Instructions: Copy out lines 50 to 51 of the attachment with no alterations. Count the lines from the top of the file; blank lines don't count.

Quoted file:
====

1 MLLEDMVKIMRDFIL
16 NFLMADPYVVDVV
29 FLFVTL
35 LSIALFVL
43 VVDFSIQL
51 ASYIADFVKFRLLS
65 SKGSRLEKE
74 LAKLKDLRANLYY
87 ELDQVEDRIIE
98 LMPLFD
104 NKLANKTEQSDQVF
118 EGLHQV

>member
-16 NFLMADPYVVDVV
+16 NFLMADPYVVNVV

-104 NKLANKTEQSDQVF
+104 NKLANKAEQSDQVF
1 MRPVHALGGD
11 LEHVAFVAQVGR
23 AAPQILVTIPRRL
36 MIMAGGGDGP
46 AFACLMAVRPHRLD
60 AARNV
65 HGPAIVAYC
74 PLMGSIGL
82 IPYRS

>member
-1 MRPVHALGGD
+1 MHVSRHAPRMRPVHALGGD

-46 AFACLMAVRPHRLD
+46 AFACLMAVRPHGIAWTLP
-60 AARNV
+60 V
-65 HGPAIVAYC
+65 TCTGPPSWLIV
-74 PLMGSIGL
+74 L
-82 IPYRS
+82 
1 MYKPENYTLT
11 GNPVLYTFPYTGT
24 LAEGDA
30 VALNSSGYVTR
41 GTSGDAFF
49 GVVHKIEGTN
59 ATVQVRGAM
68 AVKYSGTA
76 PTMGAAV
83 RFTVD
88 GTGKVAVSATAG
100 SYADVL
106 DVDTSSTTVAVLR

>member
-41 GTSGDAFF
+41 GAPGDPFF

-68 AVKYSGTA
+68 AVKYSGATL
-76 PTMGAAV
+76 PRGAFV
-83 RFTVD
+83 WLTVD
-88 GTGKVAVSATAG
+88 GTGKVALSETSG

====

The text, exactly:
88 GTGKVAVSATAG
100 SYADVL